At the home building industry investors' conference in San Francisco last June 2nd, the topic du jour was one Credit Suisse First Boston sector analyst Ivy Zelman had zeroed in on relentlessly among public firms for months: Their accounting for land and joint ventures versus their core home building operations. Prepared for a showdown, Lennar Corp.'s chief financial officer Bruce Gross landed at SFO armed with Powerpoint slides.
The best defense in this case would be an offense; one Zelman would buy into. It amounted to opening the books on deals and financial structures that Lennar—and all of its publicly traded counterparts—by all rights would hardly breathe a word about, as they occur off-balance sheet and require negligible disclosure.
“Ivy's been a driver on this issue of transparency, suggesting that if there are questions around our handling of joint venture and land option deals, the tendency for investors would be to shy away,” says Gross. “Our response, and the increased amount of disclosure we've chosen to divulge, was a direct result of her crusade on this issue.”
NEW REALITIES Factors that differentiate home builders today from real estate cycle-prone operations of yesteryear include their product and geographical diversification, their professional management, and their handling of land and money. Two of public home builders' trendy land position management practices, land banking and joint ventures, have been getting the third degree among ratings agencies and analysts lately, so for Zelman, the Lennar choice to open up in detail its joint ventures was a triumph.
Importantly, more ratings and equity analysts who cover residential construction companies have intensified their clamor these days for public home builders to make more information available to lenders and investors about off-balance sheet financial structures and deals that give builders access to a future supply of building lots without all the risk and expense. They're going so far as to suggest, not nefarious nor illegal behavior about that many options deals, which legally and financially allow builders to walk away from them if they want to or need to, are hardly different than ownership in the real world, putting much of the risk and exposure to weakening market conditions squarely on the shoulders of the builder.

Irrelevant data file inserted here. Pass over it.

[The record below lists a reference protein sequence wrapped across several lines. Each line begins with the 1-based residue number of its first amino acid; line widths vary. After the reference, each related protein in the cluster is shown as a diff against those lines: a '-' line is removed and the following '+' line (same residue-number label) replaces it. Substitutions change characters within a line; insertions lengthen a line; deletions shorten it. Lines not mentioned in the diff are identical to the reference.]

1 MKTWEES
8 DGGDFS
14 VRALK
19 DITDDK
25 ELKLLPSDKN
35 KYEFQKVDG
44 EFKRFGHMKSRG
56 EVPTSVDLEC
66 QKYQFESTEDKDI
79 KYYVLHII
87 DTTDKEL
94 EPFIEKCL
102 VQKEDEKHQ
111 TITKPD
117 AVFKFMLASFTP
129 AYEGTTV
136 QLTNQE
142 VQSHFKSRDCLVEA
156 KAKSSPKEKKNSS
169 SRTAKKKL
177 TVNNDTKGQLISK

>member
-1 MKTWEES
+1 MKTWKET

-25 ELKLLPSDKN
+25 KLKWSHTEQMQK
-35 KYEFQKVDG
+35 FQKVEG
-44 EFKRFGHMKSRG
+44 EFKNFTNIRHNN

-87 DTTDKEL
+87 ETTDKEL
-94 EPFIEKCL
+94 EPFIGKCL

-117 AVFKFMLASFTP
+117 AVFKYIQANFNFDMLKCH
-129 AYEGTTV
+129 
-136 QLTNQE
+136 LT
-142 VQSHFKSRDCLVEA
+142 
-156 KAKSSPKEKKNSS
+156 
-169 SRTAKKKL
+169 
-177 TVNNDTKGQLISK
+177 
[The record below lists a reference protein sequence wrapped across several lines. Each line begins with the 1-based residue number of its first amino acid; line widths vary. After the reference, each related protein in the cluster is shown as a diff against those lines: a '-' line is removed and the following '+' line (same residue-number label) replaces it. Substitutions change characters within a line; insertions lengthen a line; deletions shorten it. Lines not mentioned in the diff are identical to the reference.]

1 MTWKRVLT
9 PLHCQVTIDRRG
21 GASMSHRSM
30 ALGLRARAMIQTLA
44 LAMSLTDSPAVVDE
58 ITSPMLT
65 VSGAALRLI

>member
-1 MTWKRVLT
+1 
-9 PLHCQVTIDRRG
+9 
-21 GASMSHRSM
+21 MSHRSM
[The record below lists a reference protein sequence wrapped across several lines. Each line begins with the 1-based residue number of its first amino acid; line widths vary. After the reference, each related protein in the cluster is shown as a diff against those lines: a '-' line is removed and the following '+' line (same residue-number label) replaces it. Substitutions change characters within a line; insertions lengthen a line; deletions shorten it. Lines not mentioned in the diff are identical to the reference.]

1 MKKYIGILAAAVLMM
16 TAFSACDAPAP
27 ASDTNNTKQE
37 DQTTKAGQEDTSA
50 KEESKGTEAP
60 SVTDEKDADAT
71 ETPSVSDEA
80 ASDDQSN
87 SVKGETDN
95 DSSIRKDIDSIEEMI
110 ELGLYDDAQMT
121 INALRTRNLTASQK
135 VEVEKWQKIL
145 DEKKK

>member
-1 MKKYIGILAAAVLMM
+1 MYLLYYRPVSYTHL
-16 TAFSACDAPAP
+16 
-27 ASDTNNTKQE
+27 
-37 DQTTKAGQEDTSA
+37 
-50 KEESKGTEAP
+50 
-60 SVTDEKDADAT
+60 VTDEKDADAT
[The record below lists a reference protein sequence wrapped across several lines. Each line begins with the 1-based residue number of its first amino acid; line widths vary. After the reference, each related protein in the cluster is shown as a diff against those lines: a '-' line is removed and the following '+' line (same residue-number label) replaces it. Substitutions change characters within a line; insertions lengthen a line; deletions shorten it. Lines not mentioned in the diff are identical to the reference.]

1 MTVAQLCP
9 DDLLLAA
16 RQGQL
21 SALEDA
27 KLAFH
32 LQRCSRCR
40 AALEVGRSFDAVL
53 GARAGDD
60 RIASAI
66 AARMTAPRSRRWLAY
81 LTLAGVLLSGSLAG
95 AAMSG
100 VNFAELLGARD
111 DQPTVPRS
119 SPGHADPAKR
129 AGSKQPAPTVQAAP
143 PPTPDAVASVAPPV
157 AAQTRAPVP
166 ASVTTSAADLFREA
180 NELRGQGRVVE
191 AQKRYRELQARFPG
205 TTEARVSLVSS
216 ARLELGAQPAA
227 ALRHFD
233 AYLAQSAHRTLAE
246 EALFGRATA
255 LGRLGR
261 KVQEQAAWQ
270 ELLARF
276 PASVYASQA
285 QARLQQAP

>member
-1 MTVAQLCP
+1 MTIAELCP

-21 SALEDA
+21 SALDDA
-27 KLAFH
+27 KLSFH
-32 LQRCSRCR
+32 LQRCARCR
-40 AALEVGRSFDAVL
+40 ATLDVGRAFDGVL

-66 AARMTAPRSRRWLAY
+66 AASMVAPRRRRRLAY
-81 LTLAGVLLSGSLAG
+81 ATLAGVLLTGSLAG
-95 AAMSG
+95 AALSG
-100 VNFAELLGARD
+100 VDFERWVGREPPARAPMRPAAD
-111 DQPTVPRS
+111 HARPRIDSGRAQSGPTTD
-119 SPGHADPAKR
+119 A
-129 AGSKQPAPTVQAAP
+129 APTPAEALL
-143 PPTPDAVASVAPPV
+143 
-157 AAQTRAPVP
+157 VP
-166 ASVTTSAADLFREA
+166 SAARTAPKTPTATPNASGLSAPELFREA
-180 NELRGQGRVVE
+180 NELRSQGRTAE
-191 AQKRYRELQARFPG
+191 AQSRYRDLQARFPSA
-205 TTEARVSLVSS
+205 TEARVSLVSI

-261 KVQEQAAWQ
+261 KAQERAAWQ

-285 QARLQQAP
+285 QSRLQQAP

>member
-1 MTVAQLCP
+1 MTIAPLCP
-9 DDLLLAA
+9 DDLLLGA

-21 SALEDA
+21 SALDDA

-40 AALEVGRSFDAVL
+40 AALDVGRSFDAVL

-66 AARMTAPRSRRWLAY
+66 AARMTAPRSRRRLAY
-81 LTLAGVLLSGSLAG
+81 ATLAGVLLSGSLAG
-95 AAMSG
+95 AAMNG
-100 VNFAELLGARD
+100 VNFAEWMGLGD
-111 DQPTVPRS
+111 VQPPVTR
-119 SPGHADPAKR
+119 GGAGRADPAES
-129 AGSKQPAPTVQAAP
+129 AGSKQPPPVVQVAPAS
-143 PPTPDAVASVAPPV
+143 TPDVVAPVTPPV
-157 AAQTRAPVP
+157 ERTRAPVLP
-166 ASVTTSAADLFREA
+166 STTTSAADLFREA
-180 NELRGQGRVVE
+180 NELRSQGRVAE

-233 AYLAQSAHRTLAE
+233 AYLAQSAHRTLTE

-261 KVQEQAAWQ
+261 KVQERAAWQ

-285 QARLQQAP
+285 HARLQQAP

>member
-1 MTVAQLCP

“According to the disclosure [in the 10-K], LEN deferred $107 million of joint venture income associated with land purchased from its joint ventures in 2005, and $58 million in 2004,” Zelman and CSFB analyst Dennis McGill note in a recent industry report, A Level Playing Field. “As Lennar would be purchasing these lots shortly before constructing the home, this disclosure is a good proxy for the benefit that ultimately flows through cost of goods sold.”
The operative term is that there is “a good proxy.” A good proxy is what allows analysts and investors to filter through tomes of data and filings and gauge how healthfully companies are performing their bread and butter work. As boom times in new home building morph into the enigmatic limbo many call “normal” business levels, casualties are fully expected. Nobody wants to be the one who missed a telltale metric, particularly if there's an opportunity to forecast doom.
“We simply believe that the home building operations should be analyzed and valued in isolation of the joint ventures,” says Zelman. “This is because joint venture income is not a good proxy for cash flow and is not directly comparable to an operating profit measure such as EBIT or EBITDA. Also as a dissolving asset, it's much more difficult to accurately or confidently forecast joint venture profits, particularly without much knowledge behind the revenue drivers.”
DARE TO COMPARE More transparency, analysts say, will allow for a fairer, clearer way to compare and contrast the home building business fundamentals of one company with another, evaluate whose core operations are stronger, and assess whose debt represents a greater risk, both to lenders and investors.